In the Texas case, we could start with not escalating the situation any further than it already has been. Sheriff Hickman didn’t need to step in front of the microphones outside his office and toss gasoline on the fire by implying that the “Black Lives Matter” movement had something to do with the execution of his officer. He could have just as easily said, “We currently have no information on any motive or reason for my officer’s shooting.” Instead, he chose that moment to inflame conditions even more than they might have been. In a volatile state such as Texas, where very widely divergent viewpoints often don’t meet with genteel outcomes, it is something he should have thought about.

That doesn’t let the “Black Lives Matter” protestors off the hook, though. To actually chant for the execution of police officers – which has also been alleged in several other protest marches throughout the United States during “Black Lives Matter” events, among other violent acts – is downright wrong if not borderline criminal. If an individual can be charged with “voicing a threat” against another person, then what is the charge that should be put on those whose basic statement is “kill a cop?” (Let’s not get this wrong, I do believe in freedom of speech. That’s why I don’t have a problem with Body Count’s “Cop Killer” (an artistic statement) but do have an issue with this situation).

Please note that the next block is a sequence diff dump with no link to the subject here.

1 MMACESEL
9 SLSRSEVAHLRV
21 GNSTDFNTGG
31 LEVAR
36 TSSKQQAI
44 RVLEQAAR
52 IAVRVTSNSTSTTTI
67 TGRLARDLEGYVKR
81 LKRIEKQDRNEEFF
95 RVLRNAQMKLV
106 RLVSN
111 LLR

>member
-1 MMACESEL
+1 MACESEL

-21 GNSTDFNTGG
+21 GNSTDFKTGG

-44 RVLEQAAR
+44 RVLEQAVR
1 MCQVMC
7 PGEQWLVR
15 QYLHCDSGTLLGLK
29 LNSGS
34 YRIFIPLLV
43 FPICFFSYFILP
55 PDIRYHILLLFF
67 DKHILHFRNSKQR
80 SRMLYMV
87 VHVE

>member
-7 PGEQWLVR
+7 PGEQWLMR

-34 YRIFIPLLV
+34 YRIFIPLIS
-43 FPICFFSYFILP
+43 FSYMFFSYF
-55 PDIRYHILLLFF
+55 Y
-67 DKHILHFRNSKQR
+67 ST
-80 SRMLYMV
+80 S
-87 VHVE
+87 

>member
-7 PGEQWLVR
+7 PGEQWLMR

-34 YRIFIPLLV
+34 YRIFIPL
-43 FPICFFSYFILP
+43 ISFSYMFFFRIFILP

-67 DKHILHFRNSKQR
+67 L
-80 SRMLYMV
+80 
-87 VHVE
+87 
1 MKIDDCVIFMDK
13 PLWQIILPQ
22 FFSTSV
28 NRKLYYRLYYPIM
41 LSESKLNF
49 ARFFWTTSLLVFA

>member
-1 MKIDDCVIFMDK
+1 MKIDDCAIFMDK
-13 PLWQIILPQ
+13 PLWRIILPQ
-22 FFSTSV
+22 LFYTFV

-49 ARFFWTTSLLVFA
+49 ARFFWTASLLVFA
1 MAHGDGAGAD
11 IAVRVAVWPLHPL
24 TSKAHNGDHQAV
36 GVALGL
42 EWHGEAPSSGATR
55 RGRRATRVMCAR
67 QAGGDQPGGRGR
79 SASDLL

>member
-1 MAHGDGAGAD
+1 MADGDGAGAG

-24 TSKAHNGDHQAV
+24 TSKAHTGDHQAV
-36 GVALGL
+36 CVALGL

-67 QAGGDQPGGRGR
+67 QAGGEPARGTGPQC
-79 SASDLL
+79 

Some of the spokespeople for the “Black Lives Matter” organization have come out and said not to paint the organization with a broad brush for the actions of one person or one part of the group. Law enforcement and police unions have said virtually the same thing – “Don’t judge us all due to the actions of one bad cop” (we’ll leave alone for the moment the systemic incidences of police abuse of power for now over the years). The answer is that it works both ways and for both groups, but neither wants to admit it.